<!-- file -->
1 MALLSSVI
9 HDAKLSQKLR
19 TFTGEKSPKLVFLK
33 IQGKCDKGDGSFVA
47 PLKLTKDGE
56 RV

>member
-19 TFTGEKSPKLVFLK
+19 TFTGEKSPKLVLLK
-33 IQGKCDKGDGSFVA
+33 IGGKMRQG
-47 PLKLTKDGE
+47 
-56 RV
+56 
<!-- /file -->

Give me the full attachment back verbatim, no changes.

1 MALLSSVI
9 HDAKLSQKLR
19 TFTGEKSPKLVFLK
33 IQGKCDKGDGSFVA
47 PLKLTKDGE
56 RV

>member
-19 TFTGEKSPKLVFLK
+19 TFTGEKSPKLVLLK
-33 IQGKCDKGDGSFVA
+33 IGGKMRQG
-47 PLKLTKDGE
+47 
-56 RV
+56 